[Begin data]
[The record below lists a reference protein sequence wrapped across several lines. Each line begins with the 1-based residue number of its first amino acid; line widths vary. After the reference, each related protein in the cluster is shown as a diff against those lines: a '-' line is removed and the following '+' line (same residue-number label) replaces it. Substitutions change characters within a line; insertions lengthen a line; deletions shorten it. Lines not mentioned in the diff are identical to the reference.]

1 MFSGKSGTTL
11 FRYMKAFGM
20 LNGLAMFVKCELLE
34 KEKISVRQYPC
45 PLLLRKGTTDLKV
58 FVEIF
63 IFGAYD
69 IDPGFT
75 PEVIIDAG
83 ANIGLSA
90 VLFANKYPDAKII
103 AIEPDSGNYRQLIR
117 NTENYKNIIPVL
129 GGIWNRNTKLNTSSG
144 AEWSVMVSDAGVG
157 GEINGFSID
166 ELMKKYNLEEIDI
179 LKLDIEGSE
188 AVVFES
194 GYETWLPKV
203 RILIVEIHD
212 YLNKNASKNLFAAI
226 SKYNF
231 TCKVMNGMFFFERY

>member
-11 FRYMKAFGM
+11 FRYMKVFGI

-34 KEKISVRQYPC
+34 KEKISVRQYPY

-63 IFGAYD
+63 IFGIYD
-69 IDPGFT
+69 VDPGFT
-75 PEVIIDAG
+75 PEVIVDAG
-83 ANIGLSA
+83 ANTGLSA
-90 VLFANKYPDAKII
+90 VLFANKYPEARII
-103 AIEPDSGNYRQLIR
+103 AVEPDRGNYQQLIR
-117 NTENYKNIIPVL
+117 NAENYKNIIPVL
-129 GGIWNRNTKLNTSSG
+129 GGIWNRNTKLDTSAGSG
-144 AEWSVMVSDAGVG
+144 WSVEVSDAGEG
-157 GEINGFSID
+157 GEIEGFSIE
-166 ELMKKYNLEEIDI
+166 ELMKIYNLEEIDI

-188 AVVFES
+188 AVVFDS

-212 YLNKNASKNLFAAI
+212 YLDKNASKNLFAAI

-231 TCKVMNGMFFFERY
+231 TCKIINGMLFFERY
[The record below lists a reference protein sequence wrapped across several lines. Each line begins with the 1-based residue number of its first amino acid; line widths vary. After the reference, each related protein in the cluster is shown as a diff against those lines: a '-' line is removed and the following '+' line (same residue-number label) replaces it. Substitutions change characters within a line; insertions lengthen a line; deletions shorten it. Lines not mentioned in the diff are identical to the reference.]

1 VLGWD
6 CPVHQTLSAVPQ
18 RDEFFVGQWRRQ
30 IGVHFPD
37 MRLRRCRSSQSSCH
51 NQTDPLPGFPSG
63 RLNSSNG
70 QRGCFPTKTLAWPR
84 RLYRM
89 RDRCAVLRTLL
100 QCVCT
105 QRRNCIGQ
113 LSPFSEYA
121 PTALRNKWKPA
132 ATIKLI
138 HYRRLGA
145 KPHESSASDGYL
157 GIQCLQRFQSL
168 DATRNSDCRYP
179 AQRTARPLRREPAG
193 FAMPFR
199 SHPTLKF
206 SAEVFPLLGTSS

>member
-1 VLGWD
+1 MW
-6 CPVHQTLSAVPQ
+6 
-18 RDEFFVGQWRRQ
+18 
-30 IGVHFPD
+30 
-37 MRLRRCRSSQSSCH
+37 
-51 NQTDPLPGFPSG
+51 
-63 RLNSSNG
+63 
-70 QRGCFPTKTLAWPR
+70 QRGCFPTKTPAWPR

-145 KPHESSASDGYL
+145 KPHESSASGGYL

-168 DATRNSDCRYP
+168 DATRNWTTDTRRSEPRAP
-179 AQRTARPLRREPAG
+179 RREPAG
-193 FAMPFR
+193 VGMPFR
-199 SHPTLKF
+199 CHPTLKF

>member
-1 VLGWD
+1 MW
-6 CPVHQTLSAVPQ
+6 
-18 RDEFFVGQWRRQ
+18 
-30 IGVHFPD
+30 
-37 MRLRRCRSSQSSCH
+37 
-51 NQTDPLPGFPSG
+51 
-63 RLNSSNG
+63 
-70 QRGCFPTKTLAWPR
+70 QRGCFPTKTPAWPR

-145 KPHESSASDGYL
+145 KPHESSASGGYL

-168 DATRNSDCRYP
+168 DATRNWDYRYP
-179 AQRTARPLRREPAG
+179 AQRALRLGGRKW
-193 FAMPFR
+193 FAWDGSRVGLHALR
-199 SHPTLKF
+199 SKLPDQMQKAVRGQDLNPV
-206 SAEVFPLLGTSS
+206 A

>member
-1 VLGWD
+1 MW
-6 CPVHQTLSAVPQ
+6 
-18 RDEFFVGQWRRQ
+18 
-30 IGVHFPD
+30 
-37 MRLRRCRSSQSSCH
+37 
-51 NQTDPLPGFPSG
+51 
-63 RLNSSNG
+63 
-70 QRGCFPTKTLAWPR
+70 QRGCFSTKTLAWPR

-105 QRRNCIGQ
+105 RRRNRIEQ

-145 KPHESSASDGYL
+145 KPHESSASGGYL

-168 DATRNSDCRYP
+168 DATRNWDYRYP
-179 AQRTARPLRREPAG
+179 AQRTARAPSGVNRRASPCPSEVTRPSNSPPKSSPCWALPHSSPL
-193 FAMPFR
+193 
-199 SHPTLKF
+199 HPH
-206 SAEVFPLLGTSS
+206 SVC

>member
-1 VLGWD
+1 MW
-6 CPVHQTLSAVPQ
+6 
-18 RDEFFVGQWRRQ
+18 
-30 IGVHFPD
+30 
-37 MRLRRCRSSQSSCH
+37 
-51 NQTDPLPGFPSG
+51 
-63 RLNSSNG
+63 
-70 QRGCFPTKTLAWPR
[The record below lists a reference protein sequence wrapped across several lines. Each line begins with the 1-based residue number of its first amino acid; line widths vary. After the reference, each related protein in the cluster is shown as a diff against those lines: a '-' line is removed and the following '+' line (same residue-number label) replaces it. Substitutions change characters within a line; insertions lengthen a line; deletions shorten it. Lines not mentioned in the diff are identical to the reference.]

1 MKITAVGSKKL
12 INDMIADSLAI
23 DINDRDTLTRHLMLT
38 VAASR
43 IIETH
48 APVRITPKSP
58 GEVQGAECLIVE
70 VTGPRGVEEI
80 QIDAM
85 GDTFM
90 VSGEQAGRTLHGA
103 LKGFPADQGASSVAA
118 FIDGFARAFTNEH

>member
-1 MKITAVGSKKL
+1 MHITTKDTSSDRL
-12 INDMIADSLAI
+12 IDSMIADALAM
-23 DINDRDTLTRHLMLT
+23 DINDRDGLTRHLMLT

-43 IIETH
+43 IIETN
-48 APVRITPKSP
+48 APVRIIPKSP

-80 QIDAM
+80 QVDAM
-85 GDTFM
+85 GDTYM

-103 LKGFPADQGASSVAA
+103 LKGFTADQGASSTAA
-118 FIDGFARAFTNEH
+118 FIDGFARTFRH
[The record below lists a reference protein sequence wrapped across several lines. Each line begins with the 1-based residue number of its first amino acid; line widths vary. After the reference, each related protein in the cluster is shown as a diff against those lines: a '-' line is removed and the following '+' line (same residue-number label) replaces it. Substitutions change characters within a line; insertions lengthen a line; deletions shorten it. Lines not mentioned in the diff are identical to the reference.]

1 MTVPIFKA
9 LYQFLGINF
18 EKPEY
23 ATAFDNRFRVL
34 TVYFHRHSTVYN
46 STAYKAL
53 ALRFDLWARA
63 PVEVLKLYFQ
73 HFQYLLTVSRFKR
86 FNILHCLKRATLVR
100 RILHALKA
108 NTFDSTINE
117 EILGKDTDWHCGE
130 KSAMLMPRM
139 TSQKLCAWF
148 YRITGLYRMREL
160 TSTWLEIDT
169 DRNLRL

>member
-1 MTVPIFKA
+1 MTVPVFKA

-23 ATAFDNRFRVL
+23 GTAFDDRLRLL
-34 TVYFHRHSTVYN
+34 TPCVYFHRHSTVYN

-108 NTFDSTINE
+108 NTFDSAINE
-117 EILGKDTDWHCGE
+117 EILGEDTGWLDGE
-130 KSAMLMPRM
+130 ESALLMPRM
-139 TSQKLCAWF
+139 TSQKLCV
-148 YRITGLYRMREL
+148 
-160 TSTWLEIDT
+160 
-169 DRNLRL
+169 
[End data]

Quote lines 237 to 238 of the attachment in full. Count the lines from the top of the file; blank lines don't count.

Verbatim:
169 DRNLRL

>member